(Originally published in The Chattanooga Times Free Press)
Of the top media stories, few mentioned the escalating rate of suicide. Adjusted for age, the annual U.S. suicide rate increased 24% between 1999 and 2014, the highest rate recorded in 28 years. Yet, despite about 129 suicides per day across the country, the topic remains in the shadows.
You may think that Tennessee is an exception, but we have twice as many suicides than homicides. With a suicide rate well above the national average, suicide is the tenth cause of death in our state. Tennessee averages one suicide every eight hours. And the situation continually worsens. The Tennessee Suicide Prevention Network reports that suicide deaths have steadily increased over the last 35 years since they’ve been monitoring suicide.
As horrible as these rankings are, we should be even more alarmed by the statistics for young people. Suicide is the 3rd leading cause of death for ages 15-24 and the 2nd leading cause of death for ages 25-34. And then there’s the mind-numbing numbers for kids ages 10-18, with one suicide death every week. Metro areas, including Hamilton County, are likely to see that number increase.
The problem hasn’t gone unnoticed. The Tennessee Suicide Prevention Networks a public-private partnership overseen by a gubernatorial appointed advisory council. Tennessee’s Youth Suicide Prevention Plan was revised in 2018 and Tennessee law requires that annual in-service training in suicide prevention required for teachers and principals. School districts are required to adopt a policy on student suicide prevention and intervention. The Department of Education is responsible for the establishment of a model policy to assist school districts in developing their own policies.
In addition to that policy, certified or licensed professional counselors, marital and family therapists, clinical pastoral therapists, social workers, alcohol and drug abuse counselors, and occupational therapists are required to receive at least 2 hours of training at least once every 5 years in suicide prevention, assessment and treatment. However, that requirement doesn’t kick in until after January 2020, which points to a larger problem.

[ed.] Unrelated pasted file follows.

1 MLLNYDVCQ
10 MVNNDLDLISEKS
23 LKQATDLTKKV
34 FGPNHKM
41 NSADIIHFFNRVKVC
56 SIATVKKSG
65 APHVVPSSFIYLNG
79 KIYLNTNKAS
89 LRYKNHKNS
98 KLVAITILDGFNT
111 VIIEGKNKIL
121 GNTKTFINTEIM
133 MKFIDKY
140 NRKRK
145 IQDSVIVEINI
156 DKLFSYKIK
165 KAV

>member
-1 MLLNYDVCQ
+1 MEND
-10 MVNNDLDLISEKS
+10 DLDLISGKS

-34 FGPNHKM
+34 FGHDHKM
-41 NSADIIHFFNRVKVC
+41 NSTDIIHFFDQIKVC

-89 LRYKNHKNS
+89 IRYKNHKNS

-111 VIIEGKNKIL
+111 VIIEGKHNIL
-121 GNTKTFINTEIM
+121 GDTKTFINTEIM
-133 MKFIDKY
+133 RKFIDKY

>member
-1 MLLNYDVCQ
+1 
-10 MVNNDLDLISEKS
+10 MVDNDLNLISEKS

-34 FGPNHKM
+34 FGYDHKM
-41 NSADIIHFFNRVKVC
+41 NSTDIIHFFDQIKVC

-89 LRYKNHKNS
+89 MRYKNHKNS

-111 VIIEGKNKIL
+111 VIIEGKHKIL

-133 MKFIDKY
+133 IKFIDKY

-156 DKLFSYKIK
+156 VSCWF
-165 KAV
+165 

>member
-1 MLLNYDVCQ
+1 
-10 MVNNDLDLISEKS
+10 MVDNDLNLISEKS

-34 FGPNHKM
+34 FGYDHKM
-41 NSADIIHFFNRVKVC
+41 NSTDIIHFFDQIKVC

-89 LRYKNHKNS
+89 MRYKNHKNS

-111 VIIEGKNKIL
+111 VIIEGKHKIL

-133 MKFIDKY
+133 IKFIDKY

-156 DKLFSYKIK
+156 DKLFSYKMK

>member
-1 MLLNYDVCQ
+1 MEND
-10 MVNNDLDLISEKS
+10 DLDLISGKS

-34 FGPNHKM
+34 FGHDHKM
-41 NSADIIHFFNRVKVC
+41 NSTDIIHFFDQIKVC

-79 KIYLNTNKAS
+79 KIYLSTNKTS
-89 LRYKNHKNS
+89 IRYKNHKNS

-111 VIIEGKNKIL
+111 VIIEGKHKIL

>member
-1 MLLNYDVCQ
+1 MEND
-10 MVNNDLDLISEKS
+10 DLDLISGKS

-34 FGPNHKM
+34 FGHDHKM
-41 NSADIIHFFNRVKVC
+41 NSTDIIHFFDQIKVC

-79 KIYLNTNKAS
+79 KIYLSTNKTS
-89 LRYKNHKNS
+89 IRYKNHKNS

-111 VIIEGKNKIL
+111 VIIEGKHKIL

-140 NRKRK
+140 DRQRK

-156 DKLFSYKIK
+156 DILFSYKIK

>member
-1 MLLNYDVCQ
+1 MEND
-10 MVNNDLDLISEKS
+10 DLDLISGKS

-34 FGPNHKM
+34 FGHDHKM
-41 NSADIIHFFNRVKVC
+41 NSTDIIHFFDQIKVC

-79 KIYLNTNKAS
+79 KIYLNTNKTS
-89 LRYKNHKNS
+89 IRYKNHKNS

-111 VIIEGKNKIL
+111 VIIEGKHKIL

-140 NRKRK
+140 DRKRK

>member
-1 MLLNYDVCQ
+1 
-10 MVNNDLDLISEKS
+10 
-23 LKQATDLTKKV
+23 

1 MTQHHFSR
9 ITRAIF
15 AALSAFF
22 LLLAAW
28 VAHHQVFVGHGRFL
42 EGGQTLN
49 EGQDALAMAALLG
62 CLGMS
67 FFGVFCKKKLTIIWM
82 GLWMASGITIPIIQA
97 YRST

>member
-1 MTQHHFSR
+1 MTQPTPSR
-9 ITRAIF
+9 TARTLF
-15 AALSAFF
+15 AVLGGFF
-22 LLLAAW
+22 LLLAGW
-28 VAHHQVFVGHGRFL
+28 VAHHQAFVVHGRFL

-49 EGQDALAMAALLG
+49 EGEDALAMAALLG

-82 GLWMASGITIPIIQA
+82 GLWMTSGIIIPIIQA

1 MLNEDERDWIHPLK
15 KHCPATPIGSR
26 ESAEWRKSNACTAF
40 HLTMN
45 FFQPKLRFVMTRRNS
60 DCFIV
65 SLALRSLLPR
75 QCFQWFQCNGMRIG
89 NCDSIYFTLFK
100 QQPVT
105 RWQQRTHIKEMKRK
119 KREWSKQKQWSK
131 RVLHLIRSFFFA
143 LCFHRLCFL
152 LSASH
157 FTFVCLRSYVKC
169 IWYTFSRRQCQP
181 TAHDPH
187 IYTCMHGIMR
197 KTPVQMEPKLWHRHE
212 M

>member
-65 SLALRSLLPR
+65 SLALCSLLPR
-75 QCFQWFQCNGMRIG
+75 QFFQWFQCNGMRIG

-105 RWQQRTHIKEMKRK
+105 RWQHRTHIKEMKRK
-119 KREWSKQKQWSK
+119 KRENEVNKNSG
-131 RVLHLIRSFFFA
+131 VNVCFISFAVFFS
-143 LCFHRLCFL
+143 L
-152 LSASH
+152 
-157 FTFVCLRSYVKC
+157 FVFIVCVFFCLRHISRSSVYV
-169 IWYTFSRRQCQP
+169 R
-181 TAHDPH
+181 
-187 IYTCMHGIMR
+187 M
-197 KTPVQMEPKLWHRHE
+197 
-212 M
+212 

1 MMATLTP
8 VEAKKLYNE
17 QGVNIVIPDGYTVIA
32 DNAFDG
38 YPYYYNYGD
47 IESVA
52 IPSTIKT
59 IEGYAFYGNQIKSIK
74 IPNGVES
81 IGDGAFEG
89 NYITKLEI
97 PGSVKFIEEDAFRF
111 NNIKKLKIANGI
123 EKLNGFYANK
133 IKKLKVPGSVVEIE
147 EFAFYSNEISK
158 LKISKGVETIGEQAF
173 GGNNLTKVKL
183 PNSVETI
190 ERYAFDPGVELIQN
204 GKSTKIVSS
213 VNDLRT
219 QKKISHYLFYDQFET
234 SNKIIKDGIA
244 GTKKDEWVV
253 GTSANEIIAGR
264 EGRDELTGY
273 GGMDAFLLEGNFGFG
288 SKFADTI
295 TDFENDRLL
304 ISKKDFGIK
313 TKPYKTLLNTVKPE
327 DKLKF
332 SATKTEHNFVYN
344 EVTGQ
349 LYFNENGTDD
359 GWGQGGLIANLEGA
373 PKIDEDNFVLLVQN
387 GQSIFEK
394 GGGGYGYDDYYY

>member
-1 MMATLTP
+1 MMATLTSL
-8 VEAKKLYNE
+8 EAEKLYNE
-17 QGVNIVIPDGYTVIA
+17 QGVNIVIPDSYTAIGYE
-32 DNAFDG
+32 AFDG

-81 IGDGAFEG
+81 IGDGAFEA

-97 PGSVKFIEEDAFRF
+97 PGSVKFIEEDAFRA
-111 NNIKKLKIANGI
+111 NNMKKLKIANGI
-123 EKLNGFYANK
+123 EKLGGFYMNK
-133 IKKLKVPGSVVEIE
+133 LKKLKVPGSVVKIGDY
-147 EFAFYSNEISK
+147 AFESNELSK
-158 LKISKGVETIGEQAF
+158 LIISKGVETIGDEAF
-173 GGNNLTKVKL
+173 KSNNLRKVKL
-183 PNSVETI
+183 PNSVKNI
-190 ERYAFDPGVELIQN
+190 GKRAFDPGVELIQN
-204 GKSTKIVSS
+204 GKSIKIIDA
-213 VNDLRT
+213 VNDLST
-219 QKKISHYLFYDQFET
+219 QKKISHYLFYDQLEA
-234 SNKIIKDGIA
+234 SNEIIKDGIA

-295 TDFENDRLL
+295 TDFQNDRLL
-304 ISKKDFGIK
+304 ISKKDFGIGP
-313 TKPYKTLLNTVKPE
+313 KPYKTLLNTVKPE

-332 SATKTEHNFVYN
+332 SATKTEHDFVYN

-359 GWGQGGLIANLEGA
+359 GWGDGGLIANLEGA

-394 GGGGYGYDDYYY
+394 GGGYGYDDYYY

As a nation, we haven’t been smart about mental health. State psychiatric facilities have closed in increasing numbers, but the challenge cannot be met by simply reinstating institutions. The lack of psychiatrists who specialize in treating children and adolescents that needs to be addressed. About 8,300 practicing child and adolescent psychiatrists are trying to serve 15 million youths in need of one. Why isn’t there a boom in this profession that surely provides long term security?
Medical students often aim for better paying specialties, but it’s not just money that causes them to dismiss psychiatry in general, and child psychiatry in particular. The profession is hard and demanding mentally and physically. It requires additional training which can complicate the high cost of medical education. And there’s more prestige given to non-mental health specialists. One third of fellowships in child psychiatry go unfilled for lack of applicants. The pipeline should be a steady flow, but it’s more like a slow drip.
There needs to be a cultural shift on mental health and psychiatry. Pay close attention to this year’s discussions of healthcare. Many changes will be debated and we need to insist that mental health be a priority. Whether its insurance companies, medical colleges, or government policies, mental health should be considered a national emergency. Understand the consequences of those policies on psychiatric care for children and adolescents. Lobby for the best possible outcome. Don’t let our youth, our future, slip away unheard and untreated.
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